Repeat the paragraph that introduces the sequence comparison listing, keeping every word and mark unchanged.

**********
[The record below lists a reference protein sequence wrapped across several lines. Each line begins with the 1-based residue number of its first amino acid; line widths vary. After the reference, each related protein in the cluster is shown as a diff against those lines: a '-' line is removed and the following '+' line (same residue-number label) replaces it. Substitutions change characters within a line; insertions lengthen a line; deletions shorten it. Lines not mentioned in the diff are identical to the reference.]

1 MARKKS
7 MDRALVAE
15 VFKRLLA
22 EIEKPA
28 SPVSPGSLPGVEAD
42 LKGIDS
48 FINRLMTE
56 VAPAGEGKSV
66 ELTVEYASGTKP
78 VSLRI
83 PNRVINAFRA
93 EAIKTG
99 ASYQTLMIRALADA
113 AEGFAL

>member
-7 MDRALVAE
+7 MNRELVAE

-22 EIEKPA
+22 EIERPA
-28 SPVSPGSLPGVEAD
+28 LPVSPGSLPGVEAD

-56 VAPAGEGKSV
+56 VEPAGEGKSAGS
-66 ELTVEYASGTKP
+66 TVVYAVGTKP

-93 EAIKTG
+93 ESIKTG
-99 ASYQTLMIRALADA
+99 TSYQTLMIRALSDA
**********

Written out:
[The record below lists a reference protein sequence wrapped across several lines. Each line begins with the 1-based residue number of its first amino acid; line widths vary. After the reference, each related protein in the cluster is shown as a diff against those lines: a '-' line is removed and the following '+' line (same residue-number label) replaces it. Substitutions change characters within a line; insertions lengthen a line; deletions shorten it. Lines not mentioned in the diff are identical to the reference.]